Fast forward to many years later (1990 or so). My family was enjoying a retrospective of some of the zillions of slides my father had taken over the years. Along came another horse show from my childhood, with a bunch of pictures of me riding Grey. Of course I started to cry, and something prompted me - maybe the fact that I was in my late twenties, i.e. considerably older - to ask my mother, "Whatever did happen to Grey, anyway? You'd never tell me." She looked slightly taken aback and then said, "He was put to sleep and buried in the back pasture."



All of those years I'd worried and wondered what really happened to him and he was simply buried in the back pasture??? Why had I not been told this right away? My mom said she thought I'd be too upset. Instead, upon learning this information at such a late date, I went into total hysterics. An hour later I was still sobbing. Poor Mom. I can't blame her, really. I'm sure some day my own kids will tell me things I did/didn't do that upset them.

Here's the thing, though: I'm not sure I believe her. And I am *NOT* bringing up the subject again. Mom, if you're reading this, and you really do know anything more about Grey's demise, do not tell me. It's okay. If you said that to put me off, well, I'm going to stay put off. He will reside happily in my memory forever no matter what.

* The oddest thing happened when I cropped the first image here (I'll have the full one up soon). I realized for the very first time that the person visible in the lower left corner is most likely my dad. I know it's small and blurry but I just have a feeling... right size person, right haircut, right arm swing, right outfit - I think it's him. This means that two of the most loved, now-deceased beings in my life are both in this photo. I feel like I have been visited by a ghost! Give him a pat for me, Daddy.

Thursday, February 17, 2011

Not Too Easy On The Eyes

There actually were not that many ponies in the Tricorne school horse string: most of the mounts were full-size horses. In some cases, extremely full-size:

Here I am galumphing along on Budweiser. This faithful steed was a Belgian cross of some sort, and I'm guessing he was around 17 hh. Even though I'm a bit older here than in the other photos I've shared so far, you will note that my feet still barely reach below the saddle flap (and the oversized felt pad). Didn't faze me a bit! He was a good boy and I don't remember having any trouble with him. No idea what I thought when I cantered and jumped him, though... I'm sure it felt just a wee bit different than riding Little John.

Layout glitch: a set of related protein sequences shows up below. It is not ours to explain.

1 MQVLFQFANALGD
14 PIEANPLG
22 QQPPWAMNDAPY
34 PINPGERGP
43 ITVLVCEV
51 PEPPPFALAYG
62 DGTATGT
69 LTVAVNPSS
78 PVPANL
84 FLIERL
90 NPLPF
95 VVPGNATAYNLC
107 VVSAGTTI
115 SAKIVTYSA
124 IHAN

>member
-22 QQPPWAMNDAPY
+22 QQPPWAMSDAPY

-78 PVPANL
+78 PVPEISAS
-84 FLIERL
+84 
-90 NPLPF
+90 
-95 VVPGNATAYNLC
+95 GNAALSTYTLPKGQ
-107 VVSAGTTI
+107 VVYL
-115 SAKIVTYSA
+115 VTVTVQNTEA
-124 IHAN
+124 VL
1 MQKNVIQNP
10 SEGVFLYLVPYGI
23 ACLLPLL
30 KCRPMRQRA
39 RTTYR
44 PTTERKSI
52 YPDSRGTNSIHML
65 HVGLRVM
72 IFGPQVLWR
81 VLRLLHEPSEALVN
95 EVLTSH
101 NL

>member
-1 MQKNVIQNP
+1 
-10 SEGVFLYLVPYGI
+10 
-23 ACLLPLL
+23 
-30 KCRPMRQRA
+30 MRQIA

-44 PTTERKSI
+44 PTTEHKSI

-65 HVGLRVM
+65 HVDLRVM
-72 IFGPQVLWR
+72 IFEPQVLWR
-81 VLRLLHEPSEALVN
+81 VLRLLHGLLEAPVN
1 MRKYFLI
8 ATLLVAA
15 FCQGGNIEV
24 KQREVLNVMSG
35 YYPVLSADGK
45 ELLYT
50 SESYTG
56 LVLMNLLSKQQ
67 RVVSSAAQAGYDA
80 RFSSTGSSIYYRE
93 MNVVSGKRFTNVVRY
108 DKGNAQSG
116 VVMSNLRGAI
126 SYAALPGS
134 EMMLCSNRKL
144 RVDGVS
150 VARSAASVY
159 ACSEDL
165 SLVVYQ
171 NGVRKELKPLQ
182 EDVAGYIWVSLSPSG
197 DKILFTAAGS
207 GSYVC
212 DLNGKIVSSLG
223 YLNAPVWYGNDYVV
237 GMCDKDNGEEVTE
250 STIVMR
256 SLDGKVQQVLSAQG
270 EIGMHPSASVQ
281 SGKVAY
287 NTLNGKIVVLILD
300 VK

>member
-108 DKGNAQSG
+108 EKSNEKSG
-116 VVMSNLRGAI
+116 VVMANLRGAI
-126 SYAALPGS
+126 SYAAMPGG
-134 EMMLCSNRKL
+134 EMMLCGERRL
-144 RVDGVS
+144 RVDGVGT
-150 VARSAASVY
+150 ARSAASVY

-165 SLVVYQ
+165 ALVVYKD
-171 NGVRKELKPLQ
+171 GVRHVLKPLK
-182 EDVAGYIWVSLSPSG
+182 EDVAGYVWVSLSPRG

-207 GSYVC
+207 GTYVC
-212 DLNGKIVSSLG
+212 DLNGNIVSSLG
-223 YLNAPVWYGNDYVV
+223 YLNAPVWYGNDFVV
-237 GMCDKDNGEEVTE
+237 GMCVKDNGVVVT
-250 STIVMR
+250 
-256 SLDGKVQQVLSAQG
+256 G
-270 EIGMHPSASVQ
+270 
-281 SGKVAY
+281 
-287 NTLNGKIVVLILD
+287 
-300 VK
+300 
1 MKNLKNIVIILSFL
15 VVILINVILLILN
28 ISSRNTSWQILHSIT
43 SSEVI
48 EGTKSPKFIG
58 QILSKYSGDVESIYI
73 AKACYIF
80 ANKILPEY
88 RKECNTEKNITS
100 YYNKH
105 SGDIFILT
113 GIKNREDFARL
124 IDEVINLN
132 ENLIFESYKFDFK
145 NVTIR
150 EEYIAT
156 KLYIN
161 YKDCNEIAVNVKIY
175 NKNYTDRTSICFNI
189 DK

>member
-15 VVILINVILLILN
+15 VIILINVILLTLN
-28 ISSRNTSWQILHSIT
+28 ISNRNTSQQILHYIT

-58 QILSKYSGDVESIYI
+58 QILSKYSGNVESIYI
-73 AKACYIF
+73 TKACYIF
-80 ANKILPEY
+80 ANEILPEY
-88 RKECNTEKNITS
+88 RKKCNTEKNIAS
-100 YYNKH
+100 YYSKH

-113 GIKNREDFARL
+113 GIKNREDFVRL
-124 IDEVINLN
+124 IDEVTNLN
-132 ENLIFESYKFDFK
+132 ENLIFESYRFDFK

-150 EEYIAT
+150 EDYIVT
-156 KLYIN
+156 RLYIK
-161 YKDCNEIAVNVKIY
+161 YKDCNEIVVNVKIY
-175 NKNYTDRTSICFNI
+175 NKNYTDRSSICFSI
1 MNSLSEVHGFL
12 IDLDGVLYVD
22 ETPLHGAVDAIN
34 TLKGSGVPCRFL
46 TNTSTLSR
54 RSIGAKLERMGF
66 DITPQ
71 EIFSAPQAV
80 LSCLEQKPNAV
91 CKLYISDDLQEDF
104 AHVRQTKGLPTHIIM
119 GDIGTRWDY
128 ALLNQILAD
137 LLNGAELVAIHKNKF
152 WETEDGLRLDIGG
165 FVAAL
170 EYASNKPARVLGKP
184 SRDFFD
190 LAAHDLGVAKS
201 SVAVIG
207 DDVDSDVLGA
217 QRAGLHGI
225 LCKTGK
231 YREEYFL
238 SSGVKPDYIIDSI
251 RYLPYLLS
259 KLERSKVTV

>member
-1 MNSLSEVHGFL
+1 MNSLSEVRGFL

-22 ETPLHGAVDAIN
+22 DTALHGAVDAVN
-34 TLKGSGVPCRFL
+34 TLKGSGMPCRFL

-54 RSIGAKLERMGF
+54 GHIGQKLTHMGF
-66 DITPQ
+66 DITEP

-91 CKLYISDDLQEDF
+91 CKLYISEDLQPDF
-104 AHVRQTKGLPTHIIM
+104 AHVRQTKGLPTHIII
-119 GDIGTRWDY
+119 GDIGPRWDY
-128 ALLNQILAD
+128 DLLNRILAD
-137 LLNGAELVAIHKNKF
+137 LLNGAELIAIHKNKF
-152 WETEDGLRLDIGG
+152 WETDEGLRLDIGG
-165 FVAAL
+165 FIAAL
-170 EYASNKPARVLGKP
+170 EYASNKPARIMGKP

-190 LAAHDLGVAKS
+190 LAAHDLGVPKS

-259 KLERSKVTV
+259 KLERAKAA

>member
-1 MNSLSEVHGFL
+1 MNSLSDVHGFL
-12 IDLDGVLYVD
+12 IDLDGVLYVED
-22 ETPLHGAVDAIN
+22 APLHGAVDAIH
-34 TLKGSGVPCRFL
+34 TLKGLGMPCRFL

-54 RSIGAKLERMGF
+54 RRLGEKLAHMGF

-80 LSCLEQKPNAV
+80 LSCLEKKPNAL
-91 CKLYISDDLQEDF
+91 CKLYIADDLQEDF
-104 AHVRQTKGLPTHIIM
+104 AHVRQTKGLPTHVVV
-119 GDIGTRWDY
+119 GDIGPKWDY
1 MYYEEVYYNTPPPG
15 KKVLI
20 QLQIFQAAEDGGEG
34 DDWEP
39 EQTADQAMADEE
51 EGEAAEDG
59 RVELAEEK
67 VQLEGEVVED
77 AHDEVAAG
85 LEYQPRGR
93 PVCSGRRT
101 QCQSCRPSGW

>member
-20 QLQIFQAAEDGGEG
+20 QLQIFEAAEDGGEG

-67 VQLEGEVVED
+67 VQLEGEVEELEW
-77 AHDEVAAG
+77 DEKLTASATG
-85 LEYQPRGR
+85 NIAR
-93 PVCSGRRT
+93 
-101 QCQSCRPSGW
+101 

You can see the exterior of our indoor riding arena behind us on the hill. As I mentioned earlier, this building was made of concrete block and very sturdy. Yes, there were windows, but the light that managed to filter through years of accumulated dust, dirt and cobwebs was pretty weak. Gloom definitely prevailed light-wise but I generally didn't care, since I was having fun.

I like the outfit I'm wearing here, especially the rust breeches. I've read that some people are trying to revive that look in today's hunter ring and I think it would be GREAT. Raise your hand if you're sick of every hunter rider looking exactly like the next one in their dark conservative coats, Charles Owen helmets, and greige Tailored Sportsman breeches - occasionally someone will turn a wild hair and wear a - gasp! - different-colored riding shirt than what is currently considered "in," but that's about it. Seriously, I have wild fits of jealousy over saddle seat riders in their beautiful custom suits and cunning little derby hats. Why can't "we" have a little more variety? Now, I don't know about the Western ladies with their mega-bling and eyeball-searing colors, but for pete's sake, how about a little change-up, people. Too bad I'm not a 16-year-old Big Eq rider or I'd... well... I'd probably get some of those spurs with the eensy rhinestones on the sides, AND wear rust breeches, and have a couple of judges keel over in apoplectic fits.

Having said that, I don't think this look is gonna catch on any time soon:

You can't really tell from this poor quality photo, but that jacket was TANGERINE. Bright orange. And guess who made it for me with her own two hands? Right - Mom. So there was no question that I would wear it. I remember not being entirely thrilled with this choice (I think she had the material left over from some other project), but what are you going to do. Plus, it was the sartorially splendid Seventies, so I imagine I probably fit right in. ;-) Now the choker, on the other hand, I absolutely adored. This was also handmade by my clever mother and neatly embroidered with my initials. Yes, I still have it. A lovely souvenir of early riding days. (And if you're beginning to think I keep everything, you ain't seen nuthin' yet.)

A note on my boots: these were rubber tall boots. I had outgrown the jodphur look (Or had I? Stay tuned.) and needed something to ride in, so I went through a couple pairs of these. Leather boots were out of our price range and these squeaky, floppity-flop things were the best solution. At least they were waterproof! The main thing I didn't like was they were always miles too big in the calf. There's a reason some unkind people have called me "chicken legs"... I'm afraid I inherited my stick-like calves from my mother. Since I also got an extra-large helping of "horse fever" I'm not going to complain.